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Bromus tectorum invasion and global change:Likelihood of spread and feasibility of control

Concilio, A. L.. 2012. UC Santa Cruz PhD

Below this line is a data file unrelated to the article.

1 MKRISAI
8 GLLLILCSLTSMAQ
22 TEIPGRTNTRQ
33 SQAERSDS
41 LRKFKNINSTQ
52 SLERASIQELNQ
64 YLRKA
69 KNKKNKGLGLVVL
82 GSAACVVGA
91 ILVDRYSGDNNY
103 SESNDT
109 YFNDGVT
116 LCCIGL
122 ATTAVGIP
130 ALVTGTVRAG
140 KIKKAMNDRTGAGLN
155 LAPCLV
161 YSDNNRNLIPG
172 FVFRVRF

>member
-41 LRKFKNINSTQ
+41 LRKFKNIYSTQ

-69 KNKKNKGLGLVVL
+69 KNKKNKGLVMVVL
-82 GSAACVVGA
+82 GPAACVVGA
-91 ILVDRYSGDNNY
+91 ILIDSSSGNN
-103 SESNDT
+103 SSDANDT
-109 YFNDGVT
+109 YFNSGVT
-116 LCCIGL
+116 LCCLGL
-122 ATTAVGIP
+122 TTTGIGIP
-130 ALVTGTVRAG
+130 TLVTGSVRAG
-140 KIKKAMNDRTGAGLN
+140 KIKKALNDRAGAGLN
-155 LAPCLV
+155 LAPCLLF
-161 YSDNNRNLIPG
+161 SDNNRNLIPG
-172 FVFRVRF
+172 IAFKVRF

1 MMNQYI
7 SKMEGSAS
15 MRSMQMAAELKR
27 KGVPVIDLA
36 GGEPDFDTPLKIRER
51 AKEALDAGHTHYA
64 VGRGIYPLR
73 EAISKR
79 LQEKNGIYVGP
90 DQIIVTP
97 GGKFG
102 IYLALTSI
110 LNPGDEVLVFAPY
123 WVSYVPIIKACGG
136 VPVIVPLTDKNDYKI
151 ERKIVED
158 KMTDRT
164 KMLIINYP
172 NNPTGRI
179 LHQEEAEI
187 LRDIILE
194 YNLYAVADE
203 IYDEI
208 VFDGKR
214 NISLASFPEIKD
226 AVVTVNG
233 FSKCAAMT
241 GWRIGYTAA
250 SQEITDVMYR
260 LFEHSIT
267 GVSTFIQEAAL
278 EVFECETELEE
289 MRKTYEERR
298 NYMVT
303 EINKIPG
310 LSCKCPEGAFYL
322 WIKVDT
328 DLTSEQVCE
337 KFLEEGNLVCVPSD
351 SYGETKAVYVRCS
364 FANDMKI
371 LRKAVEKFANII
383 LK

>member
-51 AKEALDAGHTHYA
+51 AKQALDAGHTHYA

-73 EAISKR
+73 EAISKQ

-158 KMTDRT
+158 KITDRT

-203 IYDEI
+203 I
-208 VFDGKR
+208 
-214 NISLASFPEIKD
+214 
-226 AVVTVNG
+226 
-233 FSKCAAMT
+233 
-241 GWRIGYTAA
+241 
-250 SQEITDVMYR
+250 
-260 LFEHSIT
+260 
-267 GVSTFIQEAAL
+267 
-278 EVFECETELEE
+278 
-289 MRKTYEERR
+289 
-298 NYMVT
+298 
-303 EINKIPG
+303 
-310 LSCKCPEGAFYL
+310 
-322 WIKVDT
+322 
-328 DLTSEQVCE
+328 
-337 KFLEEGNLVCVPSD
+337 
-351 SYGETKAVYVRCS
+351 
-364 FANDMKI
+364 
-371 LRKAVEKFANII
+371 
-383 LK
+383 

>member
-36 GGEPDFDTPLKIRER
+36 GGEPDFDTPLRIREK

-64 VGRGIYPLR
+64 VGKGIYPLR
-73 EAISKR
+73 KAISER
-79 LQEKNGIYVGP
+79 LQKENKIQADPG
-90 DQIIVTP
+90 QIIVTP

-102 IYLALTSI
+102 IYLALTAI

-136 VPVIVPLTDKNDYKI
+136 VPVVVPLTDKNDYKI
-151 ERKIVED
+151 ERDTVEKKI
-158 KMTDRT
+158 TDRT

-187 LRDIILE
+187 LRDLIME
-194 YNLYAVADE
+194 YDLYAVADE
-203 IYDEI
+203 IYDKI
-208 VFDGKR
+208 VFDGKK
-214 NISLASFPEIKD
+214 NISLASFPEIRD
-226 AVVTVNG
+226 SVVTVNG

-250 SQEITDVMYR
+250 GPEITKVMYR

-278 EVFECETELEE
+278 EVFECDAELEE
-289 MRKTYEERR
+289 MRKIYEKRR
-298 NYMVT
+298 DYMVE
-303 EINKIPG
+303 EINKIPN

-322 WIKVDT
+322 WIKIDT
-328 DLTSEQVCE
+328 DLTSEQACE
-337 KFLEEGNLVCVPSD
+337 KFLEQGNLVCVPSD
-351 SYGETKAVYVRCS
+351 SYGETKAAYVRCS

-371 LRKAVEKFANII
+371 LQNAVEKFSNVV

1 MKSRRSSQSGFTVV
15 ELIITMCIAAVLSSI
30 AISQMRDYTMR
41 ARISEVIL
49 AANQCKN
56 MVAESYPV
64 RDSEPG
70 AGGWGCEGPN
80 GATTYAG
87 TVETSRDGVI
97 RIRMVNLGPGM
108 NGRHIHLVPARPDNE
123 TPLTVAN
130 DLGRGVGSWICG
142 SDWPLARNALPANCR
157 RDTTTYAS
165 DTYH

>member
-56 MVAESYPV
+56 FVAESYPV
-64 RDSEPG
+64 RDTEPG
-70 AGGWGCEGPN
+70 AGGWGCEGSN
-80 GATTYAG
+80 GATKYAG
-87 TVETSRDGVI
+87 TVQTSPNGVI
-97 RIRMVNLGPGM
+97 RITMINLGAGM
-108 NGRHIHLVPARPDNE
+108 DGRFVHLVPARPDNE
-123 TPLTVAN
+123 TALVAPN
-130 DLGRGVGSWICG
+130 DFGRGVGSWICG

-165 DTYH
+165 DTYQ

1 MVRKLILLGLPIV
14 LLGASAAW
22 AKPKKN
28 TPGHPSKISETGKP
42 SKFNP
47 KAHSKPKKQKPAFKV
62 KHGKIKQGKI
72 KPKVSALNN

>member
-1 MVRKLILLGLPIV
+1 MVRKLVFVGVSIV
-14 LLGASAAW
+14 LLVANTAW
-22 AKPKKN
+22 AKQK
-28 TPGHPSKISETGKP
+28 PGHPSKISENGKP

Bromus tectorum L. is an annual grass native to Eurasia that was introduced into the U.S.A. in the late 1800s and has since become dominant in large parts of the Intermountain West. At high density, it can alter the fire regime and subsequently act to displace native shrub and bunchgrass communities. In the eastern Sierra Nevada, California, B. tectorum exists in low-density populations and its impacts have been minimal. However, agents of global change, such as changing climate and increased anthropogenic nitrogen (N) deposition, will likely affect plant species distributions and may facilitate the spread of B. tectorum. In this dissertation, I examine: (1) how climate change and increased N deposition might affect B. tectorum spread, (2) how increased N deposition might affect species diversity and B. tectorum dominance, (3) the ecological effectiveness of B. tectorum control techniques, and (4) the feasibility of B. tectorum control in the eastern Sierra Nevada, CA, considering social logistical, and regulatory factors. Through a series of in-situ experiments, I found that a shift from snow to rain could increase B. tectorum dominance in the region, depending on timing, frequency, and magnitude of rain events. Effects of increased N on B. tectorum were dependent on rainfall. Through a four-year study monitoring species composition, I found that B. tectorum dominance has increased significantly at the site at the expense of native forb species richness. In disturbed areas, B. tectorum cover is approaching the threshold for increased fire risk, which could result in more significant impacts for the region. Several methods of control were effective in reducing B. tectorum and increasing the dominance of native species, including hand pulling, soil solarization, and mulching. However, through interviews with local land managers, I identified a number of regulatory, social, and logistical obstacles to active B. tectorum control in the region. Future work should be focused on overcoming these barriers to prevent increased impacts of B. tectorum at its high elevation range margin.